1. From the Ashes
I have observed them while I gather up soiled bandages. They are a warm and open people, laughing as easily as weeping, even here in the Houses, where death is too prominent.
Sometimes I hear them singing quietly, and wonder what the words mean.
The accent is thick, yet the words roll in a most pleasing manner.
I turn from my basket and forget to breathe. Here is the one I have watched most, with his deep blue eyes and dark gold hair, looking as if he has just torn across the plains a-horseback.
"Can you tell me where to find the Lady Eowyn? I have messages to deliver."
He smiles his thanks as I direct him toward the proper hallway, and I discover that I have both found and lost my heart.
She is neither healer nor herbalist; she is the girl who collects soiled bandages and brings new.
But once I saw her help hold down a man - one of my fellow Riders- whose leg had to be amputated, and, though her face went white and the queasiness was clearly written on her face, she did not loosen her hold.
She always has time for a kind word or warm smile for bored men who are not yet healed enough to leave the Houses.
Yesterday I asked her for directions to Lady Eowyn's room. Her cheeks flushed pink when my gaze met her shining grey eyes, and my heart leapt, for I had not dared hope.
I must find out if she is spoken for.
He is frequently in the Houses, delivering messages to his Lady, visiting other Riders who are still abed.
I have seen him speaking quietly with those nearest death; though I do not understand his language, his tone is soothing and comforting. And when the most severely wounded finally succumb, I have seen him weep as if the other man was a brother of his flesh.
"He has asked after you," one of the youngest Healers tells me, and I cannot repress the smile that comes to my face. She grins knowingly. "Then I was right to tell him you are not bespoken?"
He has asked after me.
"You are Mereneth?" When I ask this simple question, she lights up as if I were Éorl himself.
Oh, she is lovely, with dark tendrils of hair wisping about her face and a smile that reaches the furthest depths of her eyes. She would melt a heart stouter than mine.
"I am," she says with the slightest colour creeping into her cheeks. "How may I help you, Rider?"
"I am told that you are in charge of the linens?" I say, regretting the banality of the request, but having found no other reason to approach her. "Might my companion have another blanket? He is so cold, and I would not have his last moments be uncomfortable."
I do not know what I have said, but she reaches out - unconsciously, I am sure - and places her hand lightly on my forearm. It is warm, even through my tunic.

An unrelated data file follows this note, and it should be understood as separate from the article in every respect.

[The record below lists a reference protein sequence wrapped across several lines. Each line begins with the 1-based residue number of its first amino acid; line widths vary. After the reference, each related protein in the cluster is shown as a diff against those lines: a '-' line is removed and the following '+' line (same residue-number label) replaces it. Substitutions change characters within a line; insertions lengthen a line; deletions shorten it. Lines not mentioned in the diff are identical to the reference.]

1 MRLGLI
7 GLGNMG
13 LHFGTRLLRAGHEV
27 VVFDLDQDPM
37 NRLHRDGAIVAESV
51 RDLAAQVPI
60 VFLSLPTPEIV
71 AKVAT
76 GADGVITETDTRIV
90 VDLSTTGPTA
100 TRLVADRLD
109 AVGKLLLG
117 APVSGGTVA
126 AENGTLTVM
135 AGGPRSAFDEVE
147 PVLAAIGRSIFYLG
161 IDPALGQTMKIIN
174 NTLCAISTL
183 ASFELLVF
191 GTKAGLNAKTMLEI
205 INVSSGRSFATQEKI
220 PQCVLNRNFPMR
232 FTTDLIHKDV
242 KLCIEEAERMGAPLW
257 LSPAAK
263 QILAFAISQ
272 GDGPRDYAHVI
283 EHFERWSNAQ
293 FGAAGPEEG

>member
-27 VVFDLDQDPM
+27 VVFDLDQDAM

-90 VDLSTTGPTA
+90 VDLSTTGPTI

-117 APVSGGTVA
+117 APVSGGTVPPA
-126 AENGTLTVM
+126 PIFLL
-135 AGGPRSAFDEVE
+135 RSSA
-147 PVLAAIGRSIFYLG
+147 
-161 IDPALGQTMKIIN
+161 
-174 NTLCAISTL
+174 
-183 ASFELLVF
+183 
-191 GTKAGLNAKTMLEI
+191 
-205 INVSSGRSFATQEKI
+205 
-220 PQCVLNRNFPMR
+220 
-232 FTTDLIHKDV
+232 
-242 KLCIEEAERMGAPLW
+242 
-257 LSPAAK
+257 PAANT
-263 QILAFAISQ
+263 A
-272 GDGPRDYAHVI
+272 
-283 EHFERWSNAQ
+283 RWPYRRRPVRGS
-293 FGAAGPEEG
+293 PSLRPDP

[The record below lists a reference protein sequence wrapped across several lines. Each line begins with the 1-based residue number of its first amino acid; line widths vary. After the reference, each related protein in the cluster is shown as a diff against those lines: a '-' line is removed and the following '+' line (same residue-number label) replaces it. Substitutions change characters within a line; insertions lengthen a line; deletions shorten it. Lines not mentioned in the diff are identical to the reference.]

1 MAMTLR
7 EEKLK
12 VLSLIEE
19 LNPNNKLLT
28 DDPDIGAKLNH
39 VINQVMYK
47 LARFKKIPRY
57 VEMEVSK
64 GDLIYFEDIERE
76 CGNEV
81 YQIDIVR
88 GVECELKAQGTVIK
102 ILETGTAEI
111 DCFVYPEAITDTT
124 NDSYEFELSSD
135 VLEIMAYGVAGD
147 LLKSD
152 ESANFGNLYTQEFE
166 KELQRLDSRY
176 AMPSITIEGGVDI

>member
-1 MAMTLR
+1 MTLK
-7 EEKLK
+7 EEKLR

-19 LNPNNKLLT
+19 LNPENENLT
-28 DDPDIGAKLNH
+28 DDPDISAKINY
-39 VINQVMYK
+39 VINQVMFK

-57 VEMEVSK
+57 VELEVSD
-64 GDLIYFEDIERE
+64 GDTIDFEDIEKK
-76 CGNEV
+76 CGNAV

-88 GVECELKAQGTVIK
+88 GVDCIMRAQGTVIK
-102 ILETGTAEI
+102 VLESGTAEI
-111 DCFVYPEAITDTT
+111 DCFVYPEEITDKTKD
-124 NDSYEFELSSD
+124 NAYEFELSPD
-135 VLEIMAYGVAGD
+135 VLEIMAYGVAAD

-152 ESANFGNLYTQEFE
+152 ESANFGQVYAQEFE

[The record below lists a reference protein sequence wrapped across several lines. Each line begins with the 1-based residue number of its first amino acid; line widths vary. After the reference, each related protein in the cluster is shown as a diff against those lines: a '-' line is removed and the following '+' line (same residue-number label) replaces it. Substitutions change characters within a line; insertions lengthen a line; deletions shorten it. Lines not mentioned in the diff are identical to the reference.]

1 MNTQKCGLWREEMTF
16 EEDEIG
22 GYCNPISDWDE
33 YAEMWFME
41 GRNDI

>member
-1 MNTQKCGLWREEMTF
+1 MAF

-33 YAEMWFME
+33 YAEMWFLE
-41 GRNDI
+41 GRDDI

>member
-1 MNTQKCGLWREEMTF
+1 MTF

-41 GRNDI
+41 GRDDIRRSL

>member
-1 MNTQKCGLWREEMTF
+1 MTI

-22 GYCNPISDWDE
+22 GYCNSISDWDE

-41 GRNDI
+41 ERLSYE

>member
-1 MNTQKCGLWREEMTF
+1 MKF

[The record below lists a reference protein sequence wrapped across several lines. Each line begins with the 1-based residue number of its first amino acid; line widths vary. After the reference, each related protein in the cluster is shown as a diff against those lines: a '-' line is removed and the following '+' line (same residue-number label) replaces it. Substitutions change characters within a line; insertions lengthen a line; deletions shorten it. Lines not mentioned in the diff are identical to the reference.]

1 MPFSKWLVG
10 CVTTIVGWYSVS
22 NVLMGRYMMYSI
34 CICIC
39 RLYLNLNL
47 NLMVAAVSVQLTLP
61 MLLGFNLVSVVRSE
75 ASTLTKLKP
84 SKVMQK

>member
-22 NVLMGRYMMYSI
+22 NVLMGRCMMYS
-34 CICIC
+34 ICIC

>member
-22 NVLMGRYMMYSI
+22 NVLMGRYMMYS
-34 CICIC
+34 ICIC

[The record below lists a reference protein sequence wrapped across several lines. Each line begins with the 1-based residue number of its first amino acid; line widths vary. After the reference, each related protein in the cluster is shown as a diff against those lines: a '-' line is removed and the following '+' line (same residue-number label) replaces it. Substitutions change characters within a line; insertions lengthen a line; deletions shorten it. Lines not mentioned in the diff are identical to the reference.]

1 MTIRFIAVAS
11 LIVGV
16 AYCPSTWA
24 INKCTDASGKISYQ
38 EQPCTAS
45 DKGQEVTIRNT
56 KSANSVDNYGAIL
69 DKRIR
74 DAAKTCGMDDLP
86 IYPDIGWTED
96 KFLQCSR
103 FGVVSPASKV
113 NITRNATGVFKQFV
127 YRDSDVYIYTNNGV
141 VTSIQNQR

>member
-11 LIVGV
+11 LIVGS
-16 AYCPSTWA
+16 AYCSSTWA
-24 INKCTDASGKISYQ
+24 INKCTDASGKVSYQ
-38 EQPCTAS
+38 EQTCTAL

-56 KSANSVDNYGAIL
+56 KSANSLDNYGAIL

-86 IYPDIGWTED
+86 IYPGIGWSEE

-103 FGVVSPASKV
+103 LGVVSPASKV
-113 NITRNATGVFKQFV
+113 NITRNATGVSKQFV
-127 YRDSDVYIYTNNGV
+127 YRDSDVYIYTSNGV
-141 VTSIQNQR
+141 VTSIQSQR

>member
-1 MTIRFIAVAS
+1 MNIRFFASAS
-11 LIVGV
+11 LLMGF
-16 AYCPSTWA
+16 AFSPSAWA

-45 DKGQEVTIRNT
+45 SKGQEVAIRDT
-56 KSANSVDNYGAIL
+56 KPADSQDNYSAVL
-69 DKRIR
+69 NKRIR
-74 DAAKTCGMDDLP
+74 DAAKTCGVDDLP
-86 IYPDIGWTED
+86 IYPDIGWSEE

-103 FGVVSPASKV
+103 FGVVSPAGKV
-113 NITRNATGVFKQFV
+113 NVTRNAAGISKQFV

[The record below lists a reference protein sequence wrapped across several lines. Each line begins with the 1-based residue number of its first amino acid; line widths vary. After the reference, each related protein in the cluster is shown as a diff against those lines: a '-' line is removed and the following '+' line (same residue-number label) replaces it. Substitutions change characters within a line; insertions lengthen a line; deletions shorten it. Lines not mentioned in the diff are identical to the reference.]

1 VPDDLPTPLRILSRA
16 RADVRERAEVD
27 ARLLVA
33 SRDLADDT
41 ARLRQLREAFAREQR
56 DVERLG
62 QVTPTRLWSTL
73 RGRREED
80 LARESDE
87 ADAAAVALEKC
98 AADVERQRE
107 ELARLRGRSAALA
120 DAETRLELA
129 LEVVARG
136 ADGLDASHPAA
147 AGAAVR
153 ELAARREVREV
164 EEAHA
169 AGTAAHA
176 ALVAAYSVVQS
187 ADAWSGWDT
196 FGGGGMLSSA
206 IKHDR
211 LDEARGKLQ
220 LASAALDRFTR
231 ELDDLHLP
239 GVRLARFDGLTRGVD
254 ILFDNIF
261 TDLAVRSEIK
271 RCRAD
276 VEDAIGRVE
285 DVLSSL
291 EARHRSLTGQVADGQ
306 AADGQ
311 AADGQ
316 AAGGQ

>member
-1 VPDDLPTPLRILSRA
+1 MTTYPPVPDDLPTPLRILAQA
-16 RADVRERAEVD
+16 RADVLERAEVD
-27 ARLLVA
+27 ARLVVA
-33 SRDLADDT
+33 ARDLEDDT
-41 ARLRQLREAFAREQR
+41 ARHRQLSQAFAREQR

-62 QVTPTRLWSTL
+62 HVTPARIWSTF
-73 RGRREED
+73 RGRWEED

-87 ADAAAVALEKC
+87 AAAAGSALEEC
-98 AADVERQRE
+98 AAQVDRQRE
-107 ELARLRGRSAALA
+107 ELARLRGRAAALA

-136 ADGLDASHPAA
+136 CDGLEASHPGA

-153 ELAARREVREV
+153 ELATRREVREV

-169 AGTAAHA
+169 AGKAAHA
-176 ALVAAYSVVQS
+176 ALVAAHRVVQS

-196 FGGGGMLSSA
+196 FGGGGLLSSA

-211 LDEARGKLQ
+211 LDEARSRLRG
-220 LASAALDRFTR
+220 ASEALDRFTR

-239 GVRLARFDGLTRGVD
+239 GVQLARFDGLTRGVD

"Of course," she replies softly. "You need only ask, and I will do what I can."
I am indeed utterly lost.
He tells me his name is Renward. He is no lord nor lord's son; he is a Rider of the Eastmark.
The gardens are popular with men who are not entirely invalid but have not been released from the care of the Houses, and it is here I find him one day in the company of one of his companions, a man whose leg had to be amputated.
Renward rises immediately, half-bowing as if I were the Queen of Gondor.
I see his friend grinning in approval, and somehow I am certain that they were just speaking of me.
Renward extends his hand, almost carefully. "Will you walk awhile?" he asks, blue eyes serious.
I take his hand. "I would," I say, trying to ignore the warmth of his fingers against mine, "but that I cannot leave my work at present." I cannot prevent myself from speaking further, though I may seem forward. "But I shall be free after the evening meal."
Oh, how his eyes catch and hold me.
"I shall return then," he promises, and lightly brushes his thumb over my palm before releasing me.
When she is not in the Houses, Mereneth lets her dark hair free of its bonds, and I am often seized with the desire to plunge my hands into her soft curls.
We walk often, though never below the fourth circle, for I am given to understand that it would be improper for her to be seen in lower levels in the company of a man who is not a husband or relative.
Mereneth tells me nearly all of her male kin were killed in the War; she tells me that she lives now with her sister's family.
Soon I must ask her mother for formal permission to court her. There is no talk, other than the gentle, approving joking of the men in my éored; these are strange times, and many niceties of such behaviour have been pushed aside.
But my mind is decided; indeed, has been decided for many days. I have not known Mereneth long, but if she is willing to leave Mundberg, then I shall take her to wife.
If the warm glow in her eyes when she looks at me is any indication, I shall not be refused.
Many days, as I am finishing my work, Renward arrives at the Houses, and I am subject to the teasing talk of the other workers in the Houses.
I do not care; I know they are wishing that a fine, handsome man of Rohan would pay court to them, for more than one has said so.
We walk often, and I show him the City of my birth. He tells me of the Eastemnet, and of his life in Rohan; he tells me of wide open plains and fields of grass that never end, and he is so passionate that I long to see such a land.
My mother and sister cannot help but notice the change in me - I am afraid I am not good at hiding my emotions - and fortunately, they are approving.
We are sitting in the gardens of the Houses, speaking of nothing, when Renward turns a suddenly aching gaze on me. I do not know what he sees in my eyes, but he leans toward me, and kisses me as I have so wanted him to do.